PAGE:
Yielding a seamless and better customer experience, cutting-edge retailers create physical touchpoints that cater for the modern, omnichannel customer. Pick-up points, order-to-home desks, self-scanning stations and express checkout points are all part of the new customer journey.
More and better content
Content is king. The best retailers know this and have replaced flashing promos with top-notch digital content generating benefits for the customer. We see digital extended shelf functionality in-store that show a wider offering or in-depth information about products or fitting rooms equipped with interactive screens that allow customers to ask for assistance or just adjust the lighting.
The pure transactional action of payments is changing fast. Mobile payments and other subscription-based models are relieving the administrative burden of handling payments in stores – increasing safety, reducing queuing time and saving employees of tedious cashier tasks.
Efficient capture and use of data
In tech-savvy retailers’ stores, you check in when you enter. Proximity-based technology, e.g. beacons, then customize the experience for you. RFID-chips keep track of every product in the store, allowing for a no-queue, self-service experience as well as managing inventory. Computer vision is used for heat mapping and analyzing customer flows and behavior as a tool for increasing efficiency.
Smart use of robots
While mainstream in the supply chain, we are beginning to see robots making their way into the aisles and check-out areas of stores. Chatbots are increasingly being used for customer service. And actual robots are used for simple and repetitive tasks such as sorting out rotten fruit or stocking the shelves.
Right delivery methods
The last mile of retail, the delivery, will see big developments in the years to come. There is much talk of drones, albeit being controversial and a heavily regulated field and some ambitious retailers have already taken off. New mailboxes, leaving goods in the trunk of your car, moving pick-up points in trucks, one-hour-deliveries to your favorite café, train station or office is getting much attention.
Designing the future retail experience
We have identified a couple of key trends to consider when designing the future retail experience.
Omnichannel solutions will work to increase efficiency in shopping. Apps, mobile payments, recommendations, viewing in-store stock, and other features will speed up the customer journey. Simultaneously, computer vision and AI will make sure the customer flows are optimized and that the shelves are stacked.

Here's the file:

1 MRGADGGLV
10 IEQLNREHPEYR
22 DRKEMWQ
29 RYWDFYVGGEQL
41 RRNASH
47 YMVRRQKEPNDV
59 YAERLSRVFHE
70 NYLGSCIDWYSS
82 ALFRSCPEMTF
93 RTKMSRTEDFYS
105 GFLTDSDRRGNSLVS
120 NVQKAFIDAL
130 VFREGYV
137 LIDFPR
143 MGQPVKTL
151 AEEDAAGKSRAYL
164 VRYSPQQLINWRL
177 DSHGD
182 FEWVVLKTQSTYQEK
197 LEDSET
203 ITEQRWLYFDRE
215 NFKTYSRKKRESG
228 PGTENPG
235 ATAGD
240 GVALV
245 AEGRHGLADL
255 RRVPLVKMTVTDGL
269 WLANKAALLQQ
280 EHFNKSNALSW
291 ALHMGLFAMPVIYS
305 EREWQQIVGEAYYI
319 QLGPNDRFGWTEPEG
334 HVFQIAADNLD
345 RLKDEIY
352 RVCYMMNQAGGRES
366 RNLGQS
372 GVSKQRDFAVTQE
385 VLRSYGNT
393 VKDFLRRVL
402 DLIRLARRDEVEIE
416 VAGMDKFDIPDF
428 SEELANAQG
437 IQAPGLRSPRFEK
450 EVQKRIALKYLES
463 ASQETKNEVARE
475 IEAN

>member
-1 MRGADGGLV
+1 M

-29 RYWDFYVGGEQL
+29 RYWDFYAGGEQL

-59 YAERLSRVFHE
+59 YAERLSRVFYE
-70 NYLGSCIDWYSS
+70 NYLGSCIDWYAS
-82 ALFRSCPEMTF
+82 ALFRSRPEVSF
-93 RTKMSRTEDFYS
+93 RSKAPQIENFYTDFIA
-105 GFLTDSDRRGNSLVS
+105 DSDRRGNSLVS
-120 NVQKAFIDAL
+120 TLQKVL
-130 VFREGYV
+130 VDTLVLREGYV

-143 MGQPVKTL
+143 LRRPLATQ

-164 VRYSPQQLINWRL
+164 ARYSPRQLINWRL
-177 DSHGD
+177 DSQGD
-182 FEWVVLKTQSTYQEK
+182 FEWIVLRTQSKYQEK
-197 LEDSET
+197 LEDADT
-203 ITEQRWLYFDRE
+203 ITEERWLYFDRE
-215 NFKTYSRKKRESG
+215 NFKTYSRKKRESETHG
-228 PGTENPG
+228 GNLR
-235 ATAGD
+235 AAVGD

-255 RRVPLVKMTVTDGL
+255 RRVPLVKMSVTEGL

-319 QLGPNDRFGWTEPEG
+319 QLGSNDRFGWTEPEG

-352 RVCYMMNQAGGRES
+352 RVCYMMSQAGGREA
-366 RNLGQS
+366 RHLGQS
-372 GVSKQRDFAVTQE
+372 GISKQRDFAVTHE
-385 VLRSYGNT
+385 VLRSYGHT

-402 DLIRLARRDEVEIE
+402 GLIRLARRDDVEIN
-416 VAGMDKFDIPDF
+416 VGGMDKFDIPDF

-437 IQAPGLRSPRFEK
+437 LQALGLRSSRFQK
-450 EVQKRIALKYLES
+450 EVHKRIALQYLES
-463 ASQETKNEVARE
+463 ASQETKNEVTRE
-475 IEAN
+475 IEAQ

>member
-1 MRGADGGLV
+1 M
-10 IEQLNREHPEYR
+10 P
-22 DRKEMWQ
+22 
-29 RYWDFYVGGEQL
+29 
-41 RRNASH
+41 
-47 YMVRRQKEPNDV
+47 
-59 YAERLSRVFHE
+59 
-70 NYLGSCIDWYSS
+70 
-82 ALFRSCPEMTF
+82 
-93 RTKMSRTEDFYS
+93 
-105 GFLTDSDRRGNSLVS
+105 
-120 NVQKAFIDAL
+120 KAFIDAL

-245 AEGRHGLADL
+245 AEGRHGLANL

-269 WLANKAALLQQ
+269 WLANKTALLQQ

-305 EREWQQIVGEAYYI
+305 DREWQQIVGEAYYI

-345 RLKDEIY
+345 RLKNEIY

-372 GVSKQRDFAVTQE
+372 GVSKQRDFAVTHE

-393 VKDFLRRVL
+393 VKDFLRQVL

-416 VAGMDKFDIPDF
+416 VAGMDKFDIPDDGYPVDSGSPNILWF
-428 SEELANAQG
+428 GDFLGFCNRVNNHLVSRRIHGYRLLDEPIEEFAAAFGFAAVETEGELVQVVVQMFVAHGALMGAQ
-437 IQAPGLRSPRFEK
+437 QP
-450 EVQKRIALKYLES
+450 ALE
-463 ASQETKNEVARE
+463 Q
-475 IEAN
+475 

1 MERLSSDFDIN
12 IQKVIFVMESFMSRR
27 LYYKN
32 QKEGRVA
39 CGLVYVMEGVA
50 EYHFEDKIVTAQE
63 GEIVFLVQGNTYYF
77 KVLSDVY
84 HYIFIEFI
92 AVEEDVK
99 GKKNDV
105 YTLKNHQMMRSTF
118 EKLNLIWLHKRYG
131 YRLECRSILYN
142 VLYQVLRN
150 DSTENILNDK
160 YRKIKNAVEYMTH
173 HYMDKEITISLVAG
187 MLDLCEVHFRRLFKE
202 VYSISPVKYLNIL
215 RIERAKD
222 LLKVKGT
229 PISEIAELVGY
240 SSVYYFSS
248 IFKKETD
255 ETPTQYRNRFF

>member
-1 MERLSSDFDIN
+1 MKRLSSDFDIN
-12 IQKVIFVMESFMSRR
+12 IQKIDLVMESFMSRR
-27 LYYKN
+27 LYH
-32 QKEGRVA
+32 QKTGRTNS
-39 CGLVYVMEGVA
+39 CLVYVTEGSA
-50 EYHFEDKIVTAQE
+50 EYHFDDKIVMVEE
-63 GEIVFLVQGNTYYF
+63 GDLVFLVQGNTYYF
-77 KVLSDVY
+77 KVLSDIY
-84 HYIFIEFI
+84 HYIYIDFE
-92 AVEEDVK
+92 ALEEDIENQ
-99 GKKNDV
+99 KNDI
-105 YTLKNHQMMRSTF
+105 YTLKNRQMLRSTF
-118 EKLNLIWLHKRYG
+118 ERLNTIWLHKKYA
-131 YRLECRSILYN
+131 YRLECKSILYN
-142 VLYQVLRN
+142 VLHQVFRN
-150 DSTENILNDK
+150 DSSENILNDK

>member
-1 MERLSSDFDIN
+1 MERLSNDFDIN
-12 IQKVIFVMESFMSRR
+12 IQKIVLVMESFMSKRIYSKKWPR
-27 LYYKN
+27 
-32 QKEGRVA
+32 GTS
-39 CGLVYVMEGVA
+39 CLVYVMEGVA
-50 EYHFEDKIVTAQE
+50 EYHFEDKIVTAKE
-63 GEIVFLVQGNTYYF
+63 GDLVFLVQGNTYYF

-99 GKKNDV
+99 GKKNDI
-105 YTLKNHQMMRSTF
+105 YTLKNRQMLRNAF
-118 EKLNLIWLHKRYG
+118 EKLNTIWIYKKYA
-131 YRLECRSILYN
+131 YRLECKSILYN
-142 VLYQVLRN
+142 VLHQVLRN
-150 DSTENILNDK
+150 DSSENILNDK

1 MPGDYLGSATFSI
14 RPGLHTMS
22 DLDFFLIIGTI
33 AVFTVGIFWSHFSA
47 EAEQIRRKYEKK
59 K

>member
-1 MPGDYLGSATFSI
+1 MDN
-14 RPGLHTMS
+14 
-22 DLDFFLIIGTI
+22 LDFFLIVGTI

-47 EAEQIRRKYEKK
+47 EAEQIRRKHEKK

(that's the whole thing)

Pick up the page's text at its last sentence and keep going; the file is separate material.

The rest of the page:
The smaller store
Not only will most regular stores be smaller in the future, retailers will also have to rethink and redesign for VR-access to physical stores, or satellite stores or pop-ups that enhance the shopping experience. Extended shelves can help with long-tail sales.
Much in line with agile marketing, physical stores will, with the help of modern tech, be able to handle an increasing degree of improvisation and be quicker to adapt to the surrounding world. Retailers must learn to engage through unscheduledness, inspiration and playfulness. Rain? Promos immediately change to umbrellas. Promo not working? Computers change it every hour and optimize for the most sales.
At your service
Customers expect more and better service – and they want it for free. Tailoring of goods and services, 24/7 service and endless modifications is normal for the modern customer – the challenge for retailers is finding out how to perform on the expectations (and get paid for it, too!).
His Master’s voice
Customers are doing their best to make sense of the endless amount of recommendations, information, comparisons, etc available to them. Retailers must seize the opportunity to be positioned as the masters of their categories. The whole customer journey, in all touchpoints, must convey knowledge and expertise and not only persuasive selling!
Robots rock – and humans too!
While automation will no doubt take over many jobs that were previously done by humans – it will primarily be the dull and more repetitive tasks such as information giving, search, check-out, re-stocking and the ”I’ll check in the back”-ing. Employees’ roles will shift toward problem solving, being inspiring influencers and providing a human touch.